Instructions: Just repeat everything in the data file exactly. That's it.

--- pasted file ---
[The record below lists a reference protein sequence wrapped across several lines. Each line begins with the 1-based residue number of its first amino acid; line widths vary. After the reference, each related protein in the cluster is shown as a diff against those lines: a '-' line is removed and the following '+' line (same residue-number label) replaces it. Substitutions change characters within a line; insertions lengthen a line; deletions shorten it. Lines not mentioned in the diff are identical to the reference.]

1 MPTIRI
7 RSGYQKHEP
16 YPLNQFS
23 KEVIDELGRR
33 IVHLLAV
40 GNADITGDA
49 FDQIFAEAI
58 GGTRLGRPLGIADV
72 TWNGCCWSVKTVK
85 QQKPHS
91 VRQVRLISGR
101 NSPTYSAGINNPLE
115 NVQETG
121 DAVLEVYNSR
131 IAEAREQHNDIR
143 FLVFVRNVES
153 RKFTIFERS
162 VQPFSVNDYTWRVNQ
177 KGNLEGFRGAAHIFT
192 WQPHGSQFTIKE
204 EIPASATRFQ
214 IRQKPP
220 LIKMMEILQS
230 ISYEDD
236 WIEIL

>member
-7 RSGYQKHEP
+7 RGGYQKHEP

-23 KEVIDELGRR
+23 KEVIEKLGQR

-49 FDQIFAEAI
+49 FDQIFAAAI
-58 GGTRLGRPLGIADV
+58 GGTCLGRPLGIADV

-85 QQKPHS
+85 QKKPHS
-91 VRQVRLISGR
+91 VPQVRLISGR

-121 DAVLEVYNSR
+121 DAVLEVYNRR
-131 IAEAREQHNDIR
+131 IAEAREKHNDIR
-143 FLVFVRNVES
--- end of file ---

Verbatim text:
[The record below lists a reference protein sequence wrapped across several lines. Each line begins with the 1-based residue number of its first amino acid; line widths vary. After the reference, each related protein in the cluster is shown as a diff against those lines: a '-' line is removed and the following '+' line (same residue-number label) replaces it. Substitutions change characters within a line; insertions lengthen a line; deletions shorten it. Lines not mentioned in the diff are identical to the reference.]

1 MPTIRI
7 RSGYQKHEP
16 YPLNQFS
23 KEVIDELGRR
33 IVHLLAV
40 GNADITGDA
49 FDQIFAEAI
58 GGTRLGRPLGIADV
72 TWNGCCWSVKTVK
85 QQKPHS
91 VRQVRLISGR
101 NSPTYSAGINNPLE
115 NVQETG
121 DAVLEVYNSR
131 IAEAREQHNDIR
143 FLVFVRNVES
153 RKFTIFERS
162 VQPFSVNDYTWRVNQ
177 KGNLEGFRGAAHIFT
192 WQPHGSQFTIKE
204 EIPASATRFQ
214 IRQKPP
220 LIKMMEILQS
230 ISYEDD
236 WIEIL

>member
-7 RSGYQKHEP
+7 RGGYQKHEP

-23 KEVIDELGRR
+23 KEVIEKLGQR

-49 FDQIFAEAI
+49 FDQIFAAAI
-58 GGTRLGRPLGIADV
+58 GGTCLGRPLGIADV

-85 QQKPHS
+85 QKKPHS
-91 VRQVRLISGR
+91 VPQVRLISGR

-121 DAVLEVYNSR
+121 DAVLEVYNRR
-131 IAEAREQHNDIR
+131 IAEAREKHNDIR
-143 FLVFVRNVES